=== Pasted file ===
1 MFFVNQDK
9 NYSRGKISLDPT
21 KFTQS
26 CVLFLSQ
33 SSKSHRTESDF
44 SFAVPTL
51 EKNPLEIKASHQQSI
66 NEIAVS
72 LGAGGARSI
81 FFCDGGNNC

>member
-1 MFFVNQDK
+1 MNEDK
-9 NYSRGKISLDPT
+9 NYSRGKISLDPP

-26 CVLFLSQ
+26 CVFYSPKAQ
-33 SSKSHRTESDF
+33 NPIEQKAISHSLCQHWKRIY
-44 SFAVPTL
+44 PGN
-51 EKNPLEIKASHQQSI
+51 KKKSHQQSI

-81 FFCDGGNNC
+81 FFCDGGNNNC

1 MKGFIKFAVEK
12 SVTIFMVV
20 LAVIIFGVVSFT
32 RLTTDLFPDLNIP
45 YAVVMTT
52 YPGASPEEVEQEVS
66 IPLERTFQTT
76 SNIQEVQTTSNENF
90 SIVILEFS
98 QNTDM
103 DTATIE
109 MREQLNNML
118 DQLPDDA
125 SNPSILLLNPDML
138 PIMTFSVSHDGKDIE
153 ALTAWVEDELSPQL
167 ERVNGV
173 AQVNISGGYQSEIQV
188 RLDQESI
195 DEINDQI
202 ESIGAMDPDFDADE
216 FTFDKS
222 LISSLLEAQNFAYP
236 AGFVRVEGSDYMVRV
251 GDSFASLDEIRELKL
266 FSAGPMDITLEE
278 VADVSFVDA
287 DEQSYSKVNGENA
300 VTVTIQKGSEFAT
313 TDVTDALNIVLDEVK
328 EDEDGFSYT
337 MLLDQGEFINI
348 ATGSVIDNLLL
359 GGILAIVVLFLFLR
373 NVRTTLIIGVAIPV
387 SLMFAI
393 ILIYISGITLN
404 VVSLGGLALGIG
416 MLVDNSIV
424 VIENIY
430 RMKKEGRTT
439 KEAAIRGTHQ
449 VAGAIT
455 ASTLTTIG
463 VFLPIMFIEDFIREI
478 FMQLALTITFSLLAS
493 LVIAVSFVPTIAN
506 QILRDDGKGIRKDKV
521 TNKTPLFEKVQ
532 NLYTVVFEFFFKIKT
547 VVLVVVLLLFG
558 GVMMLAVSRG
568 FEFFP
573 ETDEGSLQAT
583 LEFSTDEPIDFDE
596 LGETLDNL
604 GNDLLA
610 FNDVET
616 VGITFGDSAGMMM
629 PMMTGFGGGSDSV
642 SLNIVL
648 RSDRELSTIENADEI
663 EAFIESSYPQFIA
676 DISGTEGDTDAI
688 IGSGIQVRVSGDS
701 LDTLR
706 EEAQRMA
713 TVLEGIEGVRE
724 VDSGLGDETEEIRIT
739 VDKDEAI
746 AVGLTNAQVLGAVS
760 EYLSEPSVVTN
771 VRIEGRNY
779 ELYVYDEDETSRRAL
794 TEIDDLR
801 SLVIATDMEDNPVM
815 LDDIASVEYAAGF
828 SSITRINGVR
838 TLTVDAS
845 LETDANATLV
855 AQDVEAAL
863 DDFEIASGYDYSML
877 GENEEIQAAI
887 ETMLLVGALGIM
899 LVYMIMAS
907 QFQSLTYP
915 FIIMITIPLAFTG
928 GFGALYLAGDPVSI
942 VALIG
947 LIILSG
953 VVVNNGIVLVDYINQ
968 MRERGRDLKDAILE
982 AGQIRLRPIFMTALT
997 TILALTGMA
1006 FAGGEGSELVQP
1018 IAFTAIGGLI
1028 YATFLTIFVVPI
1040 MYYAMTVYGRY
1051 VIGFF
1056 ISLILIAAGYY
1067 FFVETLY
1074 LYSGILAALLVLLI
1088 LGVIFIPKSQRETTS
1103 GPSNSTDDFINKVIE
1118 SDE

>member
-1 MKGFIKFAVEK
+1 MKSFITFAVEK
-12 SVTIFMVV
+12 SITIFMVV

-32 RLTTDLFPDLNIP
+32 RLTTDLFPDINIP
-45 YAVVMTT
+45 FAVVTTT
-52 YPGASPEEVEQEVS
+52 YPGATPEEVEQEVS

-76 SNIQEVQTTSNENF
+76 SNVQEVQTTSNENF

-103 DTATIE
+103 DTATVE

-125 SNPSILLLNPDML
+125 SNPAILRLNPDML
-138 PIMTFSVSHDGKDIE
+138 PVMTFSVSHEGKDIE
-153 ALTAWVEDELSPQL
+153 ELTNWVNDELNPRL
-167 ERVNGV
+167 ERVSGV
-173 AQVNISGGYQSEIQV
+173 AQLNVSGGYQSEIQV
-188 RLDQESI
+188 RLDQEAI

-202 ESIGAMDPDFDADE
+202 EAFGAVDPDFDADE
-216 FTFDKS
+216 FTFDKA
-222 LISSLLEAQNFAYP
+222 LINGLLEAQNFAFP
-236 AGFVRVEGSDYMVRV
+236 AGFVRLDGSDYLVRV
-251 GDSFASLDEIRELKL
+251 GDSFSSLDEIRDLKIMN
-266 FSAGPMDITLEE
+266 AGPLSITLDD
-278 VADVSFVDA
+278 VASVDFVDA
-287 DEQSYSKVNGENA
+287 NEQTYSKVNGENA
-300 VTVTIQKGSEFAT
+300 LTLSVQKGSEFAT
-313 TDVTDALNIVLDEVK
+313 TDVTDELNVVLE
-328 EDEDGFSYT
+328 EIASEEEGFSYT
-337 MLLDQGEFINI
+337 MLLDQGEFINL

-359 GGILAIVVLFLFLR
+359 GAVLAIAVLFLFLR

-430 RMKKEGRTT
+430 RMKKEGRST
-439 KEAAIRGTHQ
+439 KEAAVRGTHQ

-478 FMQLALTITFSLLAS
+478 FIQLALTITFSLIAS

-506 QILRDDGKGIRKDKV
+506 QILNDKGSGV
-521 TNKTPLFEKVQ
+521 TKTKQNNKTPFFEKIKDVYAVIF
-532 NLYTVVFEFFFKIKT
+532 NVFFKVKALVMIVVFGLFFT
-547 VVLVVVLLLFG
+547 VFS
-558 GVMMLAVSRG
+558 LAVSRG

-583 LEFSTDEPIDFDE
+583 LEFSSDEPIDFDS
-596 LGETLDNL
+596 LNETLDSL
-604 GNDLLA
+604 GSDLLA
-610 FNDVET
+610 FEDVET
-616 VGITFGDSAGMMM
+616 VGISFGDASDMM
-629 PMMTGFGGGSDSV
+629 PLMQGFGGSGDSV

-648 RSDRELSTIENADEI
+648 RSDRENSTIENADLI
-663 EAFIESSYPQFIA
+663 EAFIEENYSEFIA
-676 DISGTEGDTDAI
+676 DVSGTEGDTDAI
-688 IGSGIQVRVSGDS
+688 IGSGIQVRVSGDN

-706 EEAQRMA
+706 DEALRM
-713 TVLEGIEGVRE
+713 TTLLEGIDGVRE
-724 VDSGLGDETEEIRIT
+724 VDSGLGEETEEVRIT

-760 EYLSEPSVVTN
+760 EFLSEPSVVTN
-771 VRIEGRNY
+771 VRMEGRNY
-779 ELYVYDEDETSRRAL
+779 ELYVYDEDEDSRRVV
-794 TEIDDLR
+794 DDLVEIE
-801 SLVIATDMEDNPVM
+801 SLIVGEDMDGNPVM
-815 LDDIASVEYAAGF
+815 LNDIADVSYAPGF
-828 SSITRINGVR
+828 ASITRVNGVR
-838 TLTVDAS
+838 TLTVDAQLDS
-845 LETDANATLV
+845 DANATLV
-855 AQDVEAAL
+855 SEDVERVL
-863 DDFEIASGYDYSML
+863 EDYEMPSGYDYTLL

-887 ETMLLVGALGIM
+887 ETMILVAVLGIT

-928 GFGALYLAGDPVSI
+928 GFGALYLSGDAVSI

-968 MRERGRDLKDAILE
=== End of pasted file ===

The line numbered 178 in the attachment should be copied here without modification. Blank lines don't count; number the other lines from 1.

-328 EDEDGFSYT